I always admire people who have issued themselves the WTF license to say whatever they truly feel and believe without worries whether it is politic or polite. Today's "Damn the Torpedoes" Award for Political Discourse goes to Vermont Senator and potential Presidential candidate Bernie Sanders for his interview with Thomas Frank appearing today in Salon Magazine. (Thomas Frank is the well known author of "What's the Matter With Kansas).
Bernie Sanders: Longterm Democratic Straegy is "Pathetic"
Please read the interview and then join below for discussion.
What exactly is the pathetic part of the Democrats long-term strategy? Bernie defines it as the belief that inertia and demographics will carry the day in the not too distant future:
I’ve been to those meetings with very high-ranking campaign leaders. And that’s exactly what they say. So what they say is, during the Obama campaign, “This is how we’ll win this election. We’re going to get a huge percentage of the African-American vote. We’re going to get 67 percent of the Hispanic vote. We’re going to get 58 percent of the women’s vote. Et cetera, et cetera. All those trends are on our side. And that’s how we win elections.”
During the course of that discussion, the issue of how the party that created Social Security and Medicare is losing the senior vote—or even the issue of seniors—was not there. They have a list of the 87 different categories, and kind of toward the bottom is seniors. The white working class of America, which now votes overwhelmingly for Republicans, was not mentioned. Now, how can it be that the party that is struggling to raise the minimum wage, to fight for pay equity, do reasonable things for working-class people — not enough by any means — is losing the white working class to the other side? Very little discussion about that.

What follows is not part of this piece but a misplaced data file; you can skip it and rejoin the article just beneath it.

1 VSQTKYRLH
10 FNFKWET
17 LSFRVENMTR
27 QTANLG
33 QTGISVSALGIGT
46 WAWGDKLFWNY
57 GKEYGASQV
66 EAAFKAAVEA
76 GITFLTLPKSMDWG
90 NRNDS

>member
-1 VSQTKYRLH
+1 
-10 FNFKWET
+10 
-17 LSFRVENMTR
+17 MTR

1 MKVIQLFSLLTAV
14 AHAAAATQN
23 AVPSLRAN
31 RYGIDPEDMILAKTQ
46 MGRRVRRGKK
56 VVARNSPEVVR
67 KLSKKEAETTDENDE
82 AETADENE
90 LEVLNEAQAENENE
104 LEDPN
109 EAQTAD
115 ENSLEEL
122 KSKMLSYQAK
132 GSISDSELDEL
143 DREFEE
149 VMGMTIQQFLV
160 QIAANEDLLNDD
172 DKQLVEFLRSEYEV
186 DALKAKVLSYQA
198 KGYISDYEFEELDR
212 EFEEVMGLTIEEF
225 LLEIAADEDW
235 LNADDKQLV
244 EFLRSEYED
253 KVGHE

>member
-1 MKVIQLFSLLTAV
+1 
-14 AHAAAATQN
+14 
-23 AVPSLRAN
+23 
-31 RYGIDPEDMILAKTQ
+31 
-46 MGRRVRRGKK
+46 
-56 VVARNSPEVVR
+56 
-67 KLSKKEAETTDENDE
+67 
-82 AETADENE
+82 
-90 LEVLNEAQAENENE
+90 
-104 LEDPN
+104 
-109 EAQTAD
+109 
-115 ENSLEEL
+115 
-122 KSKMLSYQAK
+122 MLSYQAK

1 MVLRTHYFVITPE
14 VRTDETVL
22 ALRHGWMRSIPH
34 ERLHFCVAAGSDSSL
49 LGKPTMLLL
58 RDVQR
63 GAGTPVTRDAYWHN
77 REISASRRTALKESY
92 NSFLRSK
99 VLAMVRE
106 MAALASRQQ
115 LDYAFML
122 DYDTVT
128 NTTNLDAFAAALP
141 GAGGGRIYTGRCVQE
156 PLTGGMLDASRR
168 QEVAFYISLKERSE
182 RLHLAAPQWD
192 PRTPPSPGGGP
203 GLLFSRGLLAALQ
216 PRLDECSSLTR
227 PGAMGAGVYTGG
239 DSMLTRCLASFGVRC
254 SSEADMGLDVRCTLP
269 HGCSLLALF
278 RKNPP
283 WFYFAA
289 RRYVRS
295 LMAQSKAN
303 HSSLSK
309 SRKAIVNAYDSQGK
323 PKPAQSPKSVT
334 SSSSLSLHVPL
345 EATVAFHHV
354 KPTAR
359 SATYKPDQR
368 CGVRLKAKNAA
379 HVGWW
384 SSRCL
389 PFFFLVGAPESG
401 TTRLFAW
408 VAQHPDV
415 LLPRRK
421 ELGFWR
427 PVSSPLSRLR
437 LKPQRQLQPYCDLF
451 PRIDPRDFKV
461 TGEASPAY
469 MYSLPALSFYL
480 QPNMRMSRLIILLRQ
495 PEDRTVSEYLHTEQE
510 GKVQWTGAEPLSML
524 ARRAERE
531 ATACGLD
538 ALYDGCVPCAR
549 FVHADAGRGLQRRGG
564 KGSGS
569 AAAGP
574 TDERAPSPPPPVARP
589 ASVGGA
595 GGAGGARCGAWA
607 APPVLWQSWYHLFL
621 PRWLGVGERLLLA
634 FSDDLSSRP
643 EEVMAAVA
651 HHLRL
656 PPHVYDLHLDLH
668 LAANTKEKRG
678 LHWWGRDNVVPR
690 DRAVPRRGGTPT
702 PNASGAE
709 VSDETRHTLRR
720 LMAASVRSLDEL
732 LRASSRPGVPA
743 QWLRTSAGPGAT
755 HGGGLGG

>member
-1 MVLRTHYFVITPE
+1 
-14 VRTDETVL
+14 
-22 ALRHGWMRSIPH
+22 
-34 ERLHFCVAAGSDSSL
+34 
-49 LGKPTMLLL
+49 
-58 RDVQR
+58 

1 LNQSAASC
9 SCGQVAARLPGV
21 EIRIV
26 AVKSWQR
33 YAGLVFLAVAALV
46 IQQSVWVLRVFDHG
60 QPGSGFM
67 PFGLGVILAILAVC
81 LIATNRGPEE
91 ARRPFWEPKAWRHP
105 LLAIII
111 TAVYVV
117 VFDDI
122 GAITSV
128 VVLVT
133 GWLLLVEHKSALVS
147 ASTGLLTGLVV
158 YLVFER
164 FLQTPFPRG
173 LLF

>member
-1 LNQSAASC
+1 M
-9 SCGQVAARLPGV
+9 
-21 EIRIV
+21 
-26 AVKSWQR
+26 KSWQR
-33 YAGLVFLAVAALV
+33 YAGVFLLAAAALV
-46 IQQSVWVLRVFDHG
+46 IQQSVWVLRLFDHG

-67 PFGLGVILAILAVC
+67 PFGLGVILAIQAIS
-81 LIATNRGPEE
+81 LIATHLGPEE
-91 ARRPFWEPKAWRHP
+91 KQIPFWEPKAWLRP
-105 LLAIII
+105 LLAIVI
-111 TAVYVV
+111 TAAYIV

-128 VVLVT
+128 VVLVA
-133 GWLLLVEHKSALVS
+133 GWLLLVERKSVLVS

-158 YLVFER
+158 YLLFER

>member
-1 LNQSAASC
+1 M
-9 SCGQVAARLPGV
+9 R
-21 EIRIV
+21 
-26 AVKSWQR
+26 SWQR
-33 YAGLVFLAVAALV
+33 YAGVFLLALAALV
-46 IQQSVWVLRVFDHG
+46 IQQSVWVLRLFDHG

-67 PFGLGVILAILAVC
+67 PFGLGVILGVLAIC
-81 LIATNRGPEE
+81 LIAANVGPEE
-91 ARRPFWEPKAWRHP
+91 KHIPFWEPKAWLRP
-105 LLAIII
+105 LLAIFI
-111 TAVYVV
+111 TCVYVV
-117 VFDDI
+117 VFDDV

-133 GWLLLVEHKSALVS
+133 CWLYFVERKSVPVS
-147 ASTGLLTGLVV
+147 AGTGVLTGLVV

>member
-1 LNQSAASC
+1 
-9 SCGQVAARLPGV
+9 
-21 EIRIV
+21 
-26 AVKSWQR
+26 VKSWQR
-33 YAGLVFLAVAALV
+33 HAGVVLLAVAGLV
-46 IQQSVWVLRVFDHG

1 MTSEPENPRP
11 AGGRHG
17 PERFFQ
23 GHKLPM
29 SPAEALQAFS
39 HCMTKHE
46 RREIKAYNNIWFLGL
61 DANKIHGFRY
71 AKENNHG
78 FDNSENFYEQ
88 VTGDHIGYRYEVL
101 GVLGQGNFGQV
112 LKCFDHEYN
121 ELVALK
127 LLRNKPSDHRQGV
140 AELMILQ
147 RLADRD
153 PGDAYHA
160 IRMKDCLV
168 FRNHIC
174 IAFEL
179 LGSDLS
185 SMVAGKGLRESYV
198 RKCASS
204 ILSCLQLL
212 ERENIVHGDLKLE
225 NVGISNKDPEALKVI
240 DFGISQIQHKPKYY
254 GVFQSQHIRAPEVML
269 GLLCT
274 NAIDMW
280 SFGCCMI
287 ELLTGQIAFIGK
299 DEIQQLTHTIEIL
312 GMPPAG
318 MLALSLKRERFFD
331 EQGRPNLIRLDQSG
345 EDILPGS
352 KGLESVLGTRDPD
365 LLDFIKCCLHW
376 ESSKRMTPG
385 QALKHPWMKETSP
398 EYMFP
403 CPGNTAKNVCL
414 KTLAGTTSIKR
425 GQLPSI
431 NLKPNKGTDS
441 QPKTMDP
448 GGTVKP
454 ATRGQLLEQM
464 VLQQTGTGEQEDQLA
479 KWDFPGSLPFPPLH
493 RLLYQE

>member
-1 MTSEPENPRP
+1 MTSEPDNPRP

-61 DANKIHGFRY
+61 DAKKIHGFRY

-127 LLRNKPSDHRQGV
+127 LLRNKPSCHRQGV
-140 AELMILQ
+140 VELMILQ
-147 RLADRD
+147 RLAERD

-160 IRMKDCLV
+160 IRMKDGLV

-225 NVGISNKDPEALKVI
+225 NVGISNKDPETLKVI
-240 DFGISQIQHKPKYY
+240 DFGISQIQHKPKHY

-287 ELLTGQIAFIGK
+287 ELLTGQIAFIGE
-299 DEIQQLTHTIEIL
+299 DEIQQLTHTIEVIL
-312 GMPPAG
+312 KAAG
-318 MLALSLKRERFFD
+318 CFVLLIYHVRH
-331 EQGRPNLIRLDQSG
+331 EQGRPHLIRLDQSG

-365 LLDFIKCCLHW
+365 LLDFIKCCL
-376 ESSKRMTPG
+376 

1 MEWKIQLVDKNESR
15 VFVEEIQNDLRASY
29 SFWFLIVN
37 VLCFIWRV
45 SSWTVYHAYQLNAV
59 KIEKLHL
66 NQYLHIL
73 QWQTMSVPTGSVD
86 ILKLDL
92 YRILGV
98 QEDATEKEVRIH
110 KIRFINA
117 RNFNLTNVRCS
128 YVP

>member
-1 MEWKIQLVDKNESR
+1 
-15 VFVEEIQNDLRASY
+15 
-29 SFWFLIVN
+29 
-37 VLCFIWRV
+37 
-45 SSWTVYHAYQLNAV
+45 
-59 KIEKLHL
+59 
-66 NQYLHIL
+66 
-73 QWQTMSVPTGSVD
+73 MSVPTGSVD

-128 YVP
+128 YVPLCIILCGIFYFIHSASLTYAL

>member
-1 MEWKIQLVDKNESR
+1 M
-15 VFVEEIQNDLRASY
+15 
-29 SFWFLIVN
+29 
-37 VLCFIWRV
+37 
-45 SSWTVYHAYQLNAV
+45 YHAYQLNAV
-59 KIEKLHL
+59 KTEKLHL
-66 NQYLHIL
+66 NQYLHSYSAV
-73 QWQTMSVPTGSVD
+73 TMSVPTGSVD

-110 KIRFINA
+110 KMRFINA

So I am not a great fan of this. I understand demographics. But it has to do with what your political values are. And if your value is to expand the middle class of this country, provide healthcare to all people, educational opportunity for all people, it’s not just winning elections. It’s not just being better than another party, which is now an extremist party with racist overtones. You can’t go through your life saying, “Hey, you think we’re bad! You should see them! Vote for me! Yeah, we’re pretty bad, but they’re worse!”
Thomas Frank then comments that being the lesser of two evils appears to be the reason the Democrats exist. (my paraphrase )
Bernie then advocates standing up for policies that benefit the entire swathe of the working class which encompasses all demographic groups and to FIGHT Wall Street and the "people who finance campaigns" and says this is not where the Democratic Party is today.
He goes on to say that while there are clear differences between the two parties, one being Right-Wing Extremist and the other being"Centrist", that what is needed is not "centrism" but a clearly defined "Progressive" agenda that works to address the needs of a collapsing middle class as well as confronting the other issues of poverty, high unemployment, campaign finance reform, 40 million people still with no access to health care, and climate change.
So, if Bernie runs, what are his chances?